Read about the Vienna IV through the lenses of last year’s convener of the Vienna IV 2011, Leonhard Weese and what he has to say about the challenges of running a tournament. He also reveals how the orgcom turned a draconian punctuality into a real treat for the participants.
There are two sides to a successful debating tournament. You have to have a good tournament, and you have to tell that to people.
Debattierklub Wien already proved that it can pull off an on-time, fun and affordable debating experience already when presenting itself to the English debating circus for the first time in 2011. And with the graphic excellence of Natalie Thonhauser, the programming skills of Jakob Reiter and the devoted klub members that are now scattered around the globe, Debattierklub Wien also managed to tell everyone.
Vienna IV 2012 already long before it started proved that it is being overrun with debaters from all over the world. Teams flew in from as far as China, with five teams coming from Hong Kong alone.
At few debating tournaments it is possible to engage with such an international and heterogenic crowd.
Thanks to a very efficient registration system, the tournament started on time on friday afternoon, demonstrating everyone how throughfully prepared everything would be.
After two engaging rounds on Austria’s education system and the place of charity, the already infamous schnitzel night started. This year debaters were no longer split between two separate rooms, though that also meant smokers had to go outside to enjoy their nicotine.
The highlight of the evening was the reverse debate. A reverse debate begins with the feedback, followed by the ranking. It then continues with the two whip speeches, until finally the prime minister has their opening statement. Later, the motion is released. Though entertaining, it can be quite demanding to the speakers, as they have to build up arguments that were previously rebutted, and make up rebuttal to arguments not yet heard.
The reason most debating tournaments are late is not because something goes wrong in the organisation, though because everyone assumes them to be late, and then half of the people showing up late, delaying the tournament.
Starting a tournament on time on the first day, as what happened at VIV, resolves that issue comfortably.
On Saturday morning, the orgcomm presented what turned out to be a genius treat. Offering bread and Nutella to the guests is not only an easy and affordable move for the organizers, but is also greatly appreciated by the debaters. We will sure see this again at many other tournaments.
As VIV offers a total of six preliminary rounds with seven minutes speaking time, saturday was quite demanding. After debating Syria, Facebook, the fiscal crisis and Israeli defense policies, there was a short break given before the dinner, but it’s a stressful saturday nonetheless.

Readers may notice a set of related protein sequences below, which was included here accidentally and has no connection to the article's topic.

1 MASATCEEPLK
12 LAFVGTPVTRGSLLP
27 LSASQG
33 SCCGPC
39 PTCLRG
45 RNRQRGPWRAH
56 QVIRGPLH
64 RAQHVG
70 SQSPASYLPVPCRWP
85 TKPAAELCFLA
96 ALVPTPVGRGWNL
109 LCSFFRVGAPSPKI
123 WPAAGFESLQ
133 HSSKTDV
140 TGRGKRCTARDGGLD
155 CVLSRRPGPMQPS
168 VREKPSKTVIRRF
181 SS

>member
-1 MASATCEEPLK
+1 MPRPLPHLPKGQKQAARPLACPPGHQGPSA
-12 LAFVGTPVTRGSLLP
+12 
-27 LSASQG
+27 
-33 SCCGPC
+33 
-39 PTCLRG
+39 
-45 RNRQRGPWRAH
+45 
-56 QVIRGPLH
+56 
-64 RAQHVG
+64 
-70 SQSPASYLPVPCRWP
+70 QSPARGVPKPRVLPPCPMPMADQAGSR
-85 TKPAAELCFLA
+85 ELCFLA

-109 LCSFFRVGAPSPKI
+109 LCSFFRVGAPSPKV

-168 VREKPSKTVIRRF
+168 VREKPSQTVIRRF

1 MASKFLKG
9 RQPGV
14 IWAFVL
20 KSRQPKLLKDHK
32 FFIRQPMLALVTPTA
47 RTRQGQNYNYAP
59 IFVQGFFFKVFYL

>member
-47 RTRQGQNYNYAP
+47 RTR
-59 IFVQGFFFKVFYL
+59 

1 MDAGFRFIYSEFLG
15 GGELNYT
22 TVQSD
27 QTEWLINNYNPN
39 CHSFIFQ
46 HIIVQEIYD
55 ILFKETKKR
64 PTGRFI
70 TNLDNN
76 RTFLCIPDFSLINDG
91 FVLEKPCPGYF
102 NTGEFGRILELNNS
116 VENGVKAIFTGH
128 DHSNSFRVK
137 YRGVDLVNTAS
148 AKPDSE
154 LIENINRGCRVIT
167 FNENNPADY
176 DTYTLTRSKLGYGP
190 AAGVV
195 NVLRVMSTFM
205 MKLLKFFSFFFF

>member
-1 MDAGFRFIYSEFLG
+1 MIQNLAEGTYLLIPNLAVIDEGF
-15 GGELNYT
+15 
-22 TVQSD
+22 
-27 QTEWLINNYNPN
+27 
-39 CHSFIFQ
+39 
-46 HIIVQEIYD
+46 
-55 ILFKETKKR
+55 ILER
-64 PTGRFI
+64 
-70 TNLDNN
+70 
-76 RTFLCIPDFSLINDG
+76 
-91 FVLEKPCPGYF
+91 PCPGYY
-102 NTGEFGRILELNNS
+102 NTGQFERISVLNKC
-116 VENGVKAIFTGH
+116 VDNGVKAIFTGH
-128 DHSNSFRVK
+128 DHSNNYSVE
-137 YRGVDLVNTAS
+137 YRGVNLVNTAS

Though known to be partying well when abroad, Vienna IV will probably never be known for a big partying tournament. After the excellent and plentiful buffet and the break announcement, the crowds quickly diverted into their own paths.
One the one side, it would be quite appreciated to hang out and party all together, though taste and preferences heavily differ in a group that large, so a large party is not often satisfying for many.
Fortunately Debattierklub Wien gave out “information slides”, showing a variety of places in different price and music categories.
The night ended late for some and Sunday started early for others, both with the early birds tour of Vienna. Different tours were offered, each starting at different times.
But many prefered to simply sleep in.
The University of Vienna for the third time now opens up their great festival hall to the final of debating tournaments.
The final was one of these in which we challenge speakers and the audience to spontaneously engage in ideas that are not always quite present in our heads.
Given the ability to carry a full term pregnancy in an incubator. THBT humankind should seek to abolish natural pregnancy.
Chief Adjudicators run quite a risk at choosing these debate motions for finals, especially public ones. But it is very rewarding to see the audience then engage in these ideas that are often new to them, and also to see debate not just promoted as a model parliament, but as a tool to create ideas, engage in them and test them on a hypothetical level.
Vienna IV 2012 was quite some bit better than 2011, and much more international.
Hope to see you all again next year!